There is something beautiful in the way people cry and why they do so.
It usually first begins with the shuddering of shoulders and the quivering of lips, in other words dictating the gentle deconstruction of the mental threshold. Then, the hunching of back, better known as the desperate attempts at supporting the crumbling mental barrier. Followed by a deep pant, a few muffled sobs, and eventually the uncontrollable outburst of tears that would have already welled up. While there are some who wails aloud, there are also some who prefers sobbing in silence. Nonetheless, both describes an inevitable release of emotions, usually ones that have been bottled up.
Because man are sensitive beings and not entirely capable of controlling their own emotions, man cry over many things – the surprise birthday celebration, the unforeseen recovery of a loved one, the death of a loved one, the great regret, the unbearable agony of physical injury, the much anticipated proposal, the intense homesickness, the attainment of a remarkable achievement, the attainment of a not-so-remarkable achievement … Such discharge is unique and can never reoccur in the same magnitude.
But one important aspect of crying is still missing among the minds of many. Man would often associate crying with the idea of attaining a much needed emancipation from the great stress he faces, or perhaps because the scenario has been set up so perfectly that not crying would be a waste. Yet man has failed to ponder deeper or gallantly venture into the much feared route of philosophical thinking. Crying, or rather those in times of sadness and frustration, is also a universal indicator to show that the person has finally come to terms with reality.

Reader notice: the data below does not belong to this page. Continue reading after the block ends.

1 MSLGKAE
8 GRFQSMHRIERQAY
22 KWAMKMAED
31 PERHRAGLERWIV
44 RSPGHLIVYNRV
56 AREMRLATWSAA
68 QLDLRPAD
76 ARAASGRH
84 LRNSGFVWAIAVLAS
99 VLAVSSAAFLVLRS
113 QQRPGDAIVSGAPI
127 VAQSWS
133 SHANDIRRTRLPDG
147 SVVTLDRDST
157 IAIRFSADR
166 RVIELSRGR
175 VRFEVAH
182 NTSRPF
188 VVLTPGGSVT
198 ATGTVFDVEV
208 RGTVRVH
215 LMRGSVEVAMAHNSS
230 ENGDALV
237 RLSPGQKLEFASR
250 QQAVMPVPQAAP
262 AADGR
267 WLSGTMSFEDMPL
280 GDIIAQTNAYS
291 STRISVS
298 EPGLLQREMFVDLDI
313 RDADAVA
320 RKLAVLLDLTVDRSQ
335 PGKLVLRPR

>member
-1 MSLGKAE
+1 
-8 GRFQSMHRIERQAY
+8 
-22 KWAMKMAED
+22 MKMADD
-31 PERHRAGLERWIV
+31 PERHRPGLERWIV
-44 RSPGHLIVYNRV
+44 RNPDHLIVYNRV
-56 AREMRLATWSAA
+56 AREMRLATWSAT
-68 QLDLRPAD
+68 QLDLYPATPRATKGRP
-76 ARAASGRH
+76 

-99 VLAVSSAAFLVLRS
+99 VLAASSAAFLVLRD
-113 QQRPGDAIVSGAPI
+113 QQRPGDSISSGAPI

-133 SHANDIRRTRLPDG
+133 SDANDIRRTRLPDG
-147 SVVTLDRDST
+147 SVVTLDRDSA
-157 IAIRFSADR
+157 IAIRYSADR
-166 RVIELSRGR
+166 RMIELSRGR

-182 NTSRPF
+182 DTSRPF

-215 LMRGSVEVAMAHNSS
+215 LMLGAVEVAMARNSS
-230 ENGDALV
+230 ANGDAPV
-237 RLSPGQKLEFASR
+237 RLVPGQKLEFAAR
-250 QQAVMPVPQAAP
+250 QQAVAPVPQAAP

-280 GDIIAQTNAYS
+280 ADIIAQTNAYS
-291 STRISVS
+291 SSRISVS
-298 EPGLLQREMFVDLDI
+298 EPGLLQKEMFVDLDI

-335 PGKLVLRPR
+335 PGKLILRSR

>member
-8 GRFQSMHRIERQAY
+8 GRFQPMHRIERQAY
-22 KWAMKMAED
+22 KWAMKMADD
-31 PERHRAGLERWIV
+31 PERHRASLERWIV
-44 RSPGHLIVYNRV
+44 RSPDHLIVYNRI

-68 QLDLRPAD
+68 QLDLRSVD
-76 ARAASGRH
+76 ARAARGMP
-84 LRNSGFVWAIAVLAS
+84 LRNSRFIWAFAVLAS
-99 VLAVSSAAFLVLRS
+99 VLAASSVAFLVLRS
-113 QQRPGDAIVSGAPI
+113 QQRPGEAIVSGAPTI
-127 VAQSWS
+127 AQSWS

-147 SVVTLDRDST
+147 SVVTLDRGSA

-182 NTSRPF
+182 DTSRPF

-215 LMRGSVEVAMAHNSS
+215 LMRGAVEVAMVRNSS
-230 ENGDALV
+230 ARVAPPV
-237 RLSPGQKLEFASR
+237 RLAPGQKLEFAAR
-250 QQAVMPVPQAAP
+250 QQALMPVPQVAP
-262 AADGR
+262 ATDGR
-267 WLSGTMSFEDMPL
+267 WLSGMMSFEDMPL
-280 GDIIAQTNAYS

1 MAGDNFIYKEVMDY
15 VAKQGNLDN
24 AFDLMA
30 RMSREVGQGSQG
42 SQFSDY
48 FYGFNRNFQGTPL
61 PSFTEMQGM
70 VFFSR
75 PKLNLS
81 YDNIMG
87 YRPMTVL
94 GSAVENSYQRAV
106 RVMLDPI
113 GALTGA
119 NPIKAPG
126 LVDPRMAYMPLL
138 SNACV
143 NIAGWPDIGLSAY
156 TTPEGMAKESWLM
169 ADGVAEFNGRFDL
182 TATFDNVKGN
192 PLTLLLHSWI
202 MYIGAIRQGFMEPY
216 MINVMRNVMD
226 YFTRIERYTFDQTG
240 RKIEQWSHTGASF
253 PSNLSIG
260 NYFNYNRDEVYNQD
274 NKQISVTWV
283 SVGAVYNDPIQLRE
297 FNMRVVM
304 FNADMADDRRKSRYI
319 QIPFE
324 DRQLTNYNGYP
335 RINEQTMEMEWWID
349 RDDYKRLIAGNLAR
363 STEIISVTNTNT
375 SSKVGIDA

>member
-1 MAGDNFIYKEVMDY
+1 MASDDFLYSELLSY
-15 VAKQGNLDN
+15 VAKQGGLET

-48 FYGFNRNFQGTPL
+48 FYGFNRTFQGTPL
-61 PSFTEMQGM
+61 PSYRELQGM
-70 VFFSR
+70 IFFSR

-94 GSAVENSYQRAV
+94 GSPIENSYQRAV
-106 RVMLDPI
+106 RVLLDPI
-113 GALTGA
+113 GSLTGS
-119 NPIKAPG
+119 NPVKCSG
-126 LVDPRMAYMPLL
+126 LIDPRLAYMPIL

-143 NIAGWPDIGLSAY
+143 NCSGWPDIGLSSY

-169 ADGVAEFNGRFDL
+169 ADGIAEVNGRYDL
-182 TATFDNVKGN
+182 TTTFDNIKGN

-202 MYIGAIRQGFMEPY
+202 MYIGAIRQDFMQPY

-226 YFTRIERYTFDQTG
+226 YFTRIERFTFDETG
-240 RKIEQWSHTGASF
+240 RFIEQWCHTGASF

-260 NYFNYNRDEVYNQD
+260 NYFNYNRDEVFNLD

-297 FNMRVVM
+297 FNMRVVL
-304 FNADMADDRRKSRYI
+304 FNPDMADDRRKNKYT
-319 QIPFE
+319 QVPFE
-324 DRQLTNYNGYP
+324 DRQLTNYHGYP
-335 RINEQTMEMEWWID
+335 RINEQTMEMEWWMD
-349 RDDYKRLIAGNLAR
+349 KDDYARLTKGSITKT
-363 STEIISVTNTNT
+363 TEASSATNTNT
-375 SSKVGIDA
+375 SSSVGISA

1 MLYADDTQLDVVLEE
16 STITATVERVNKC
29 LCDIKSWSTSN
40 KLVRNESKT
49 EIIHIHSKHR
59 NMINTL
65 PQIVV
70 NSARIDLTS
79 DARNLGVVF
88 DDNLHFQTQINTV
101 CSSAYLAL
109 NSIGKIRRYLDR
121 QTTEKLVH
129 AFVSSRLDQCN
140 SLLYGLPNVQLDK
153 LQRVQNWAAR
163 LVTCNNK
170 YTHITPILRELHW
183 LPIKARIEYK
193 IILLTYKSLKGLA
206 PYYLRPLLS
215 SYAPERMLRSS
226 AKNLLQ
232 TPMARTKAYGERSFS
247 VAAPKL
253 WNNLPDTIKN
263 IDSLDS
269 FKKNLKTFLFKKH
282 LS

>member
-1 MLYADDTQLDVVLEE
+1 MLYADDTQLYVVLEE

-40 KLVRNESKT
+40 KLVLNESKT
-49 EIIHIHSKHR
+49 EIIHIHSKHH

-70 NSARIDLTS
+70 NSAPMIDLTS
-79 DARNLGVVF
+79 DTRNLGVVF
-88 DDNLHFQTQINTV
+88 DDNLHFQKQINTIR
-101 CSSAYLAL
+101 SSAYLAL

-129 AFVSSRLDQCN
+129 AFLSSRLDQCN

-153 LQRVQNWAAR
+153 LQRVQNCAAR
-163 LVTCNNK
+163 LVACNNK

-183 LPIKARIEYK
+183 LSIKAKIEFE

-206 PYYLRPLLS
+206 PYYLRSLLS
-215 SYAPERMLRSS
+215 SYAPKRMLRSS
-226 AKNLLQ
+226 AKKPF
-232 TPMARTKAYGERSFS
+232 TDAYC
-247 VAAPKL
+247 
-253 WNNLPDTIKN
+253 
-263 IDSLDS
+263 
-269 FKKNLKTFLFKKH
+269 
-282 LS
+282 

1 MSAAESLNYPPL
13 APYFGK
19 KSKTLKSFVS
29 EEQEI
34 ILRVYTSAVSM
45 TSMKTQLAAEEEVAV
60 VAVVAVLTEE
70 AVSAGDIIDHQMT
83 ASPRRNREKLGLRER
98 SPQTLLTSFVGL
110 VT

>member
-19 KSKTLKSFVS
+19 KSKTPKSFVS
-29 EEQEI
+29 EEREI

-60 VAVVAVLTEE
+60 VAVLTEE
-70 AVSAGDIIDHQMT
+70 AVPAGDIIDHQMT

That is to also say that it is perfectly fine to cry, out loud, in public. So, why is there still an innate biasness towards the males when they cry? How is such an action labelled as being weak when crying can also ostensibly mean an act of self-empowerment? And for the males who showed their down side to the world, why the disgrace?
Because there are some who have absolute difficulty in crying, having the ability to cry is a privilege and it should be cherished.
“In those far, far away days,
That warmth was the only thing I can feel.
So that when getting lost in the darkness at the end of the road,
All I could do is crying in loneliness.
When I decided to believe and go forward,
The door opened, and those lights
Came shining me.
Let’s flap these wings beneath the blue sky,
These tying hands will never by separated.” – “Reprise” composed by Joe Hisaishi